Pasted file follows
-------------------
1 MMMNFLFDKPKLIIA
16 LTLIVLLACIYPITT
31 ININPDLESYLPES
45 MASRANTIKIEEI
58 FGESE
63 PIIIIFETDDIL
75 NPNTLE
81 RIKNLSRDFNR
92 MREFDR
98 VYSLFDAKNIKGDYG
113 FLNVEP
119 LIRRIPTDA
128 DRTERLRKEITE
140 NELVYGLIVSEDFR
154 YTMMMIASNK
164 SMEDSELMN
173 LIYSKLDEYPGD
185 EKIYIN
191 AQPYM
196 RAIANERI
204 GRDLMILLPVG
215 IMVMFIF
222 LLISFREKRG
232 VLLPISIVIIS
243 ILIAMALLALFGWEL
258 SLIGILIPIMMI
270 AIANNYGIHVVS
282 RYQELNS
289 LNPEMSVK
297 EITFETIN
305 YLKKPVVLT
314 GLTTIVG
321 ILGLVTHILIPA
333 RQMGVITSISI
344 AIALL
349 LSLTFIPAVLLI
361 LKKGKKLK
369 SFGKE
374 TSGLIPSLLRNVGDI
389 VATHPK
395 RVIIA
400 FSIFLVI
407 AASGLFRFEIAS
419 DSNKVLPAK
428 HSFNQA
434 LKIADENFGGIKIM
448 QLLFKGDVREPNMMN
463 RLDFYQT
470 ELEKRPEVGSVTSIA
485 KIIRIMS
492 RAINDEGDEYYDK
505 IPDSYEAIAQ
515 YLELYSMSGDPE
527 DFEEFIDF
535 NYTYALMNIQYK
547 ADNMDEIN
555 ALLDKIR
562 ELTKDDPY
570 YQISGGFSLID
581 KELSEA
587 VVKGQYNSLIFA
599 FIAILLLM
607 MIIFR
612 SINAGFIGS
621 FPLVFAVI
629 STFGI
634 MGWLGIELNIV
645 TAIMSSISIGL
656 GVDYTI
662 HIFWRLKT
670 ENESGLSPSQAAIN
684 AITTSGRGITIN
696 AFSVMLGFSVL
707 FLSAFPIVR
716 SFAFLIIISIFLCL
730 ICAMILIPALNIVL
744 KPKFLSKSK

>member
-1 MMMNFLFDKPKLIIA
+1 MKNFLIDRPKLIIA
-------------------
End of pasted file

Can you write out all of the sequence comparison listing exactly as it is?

1 MMMNFLFDKPKLIIA
16 LTLIVLLACIYPITT
31 ININPDLESYLPES
45 MASRANTIKIEEI
58 FGESE
63 PIIIIFETDDIL
75 NPNTLE
81 RIKNLSRDFNR
92 MREFDR
98 VYSLFDAKNIKGDYG
113 FLNVEP
119 LIRRIPTDA
128 DRTERLRKEITE
140 NELVYGLIVSEDFR
154 YTMMMIASNK
164 SMEDSELMN
173 LIYSKLDEYPGD
185 EKIYIN
191 AQPYM
196 RAIANERI
204 GRDLMILLPVG
215 IMVMFIF
222 LLISFREKRG
232 VLLPISIVIIS
243 ILIAMALLALFGWEL
258 SLIGILIPIMMI
270 AIANNYGIHVVS
282 RYQELNS
289 LNPEMSVK
297 EITFETIN
305 YLKKPVVLT
314 GLTTIVG
321 ILGLVTHILIPA
333 RQMGVITSISI
344 AIALL
349 LSLTFIPAVLLI
361 LKKGKKLK
369 SFGKE
374 TSGLIPSLLRNVGDI
389 VATHPK
395 RVIIA
400 FSIFLVI
407 AASGLFRFEIAS
419 DSNKVLPAK
428 HSFNQA
434 LKIADENFGGIKIM
448 QLLFKGDVREPNMMN
463 RLDFYQT
470 ELEKRPEVGSVTSIA
485 KIIRIMS
492 RAINDEGDEYYDK
505 IPDSYEAIAQ
515 YLELYSMSGDPE
527 DFEEFIDF
535 NYTYALMNIQYK
547 ADNMDEIN
555 ALLDKIR
562 ELTKDDPY
570 YQISGGFSLID
581 KELSEA
587 VVKGQYNSLIFA
599 FIAILLLM
607 MIIFR
612 SINAGFIGS
621 FPLVFAVI
629 STFGI
634 MGWLGIELNIV
645 TAIMSSISIGL
656 GVDYTI
662 HIFWRLKT
670 ENESGLSPSQAAIN
684 AITTSGRGITIN
696 AFSVMLGFSVL
707 FLSAFPIVR
716 SFAFLIIISIFLCL
730 ICAMILIPALNIVL
744 KPKFLSKSK

>member
-1 MMMNFLFDKPKLIIA
+1 MKNFLIDRPKLIIA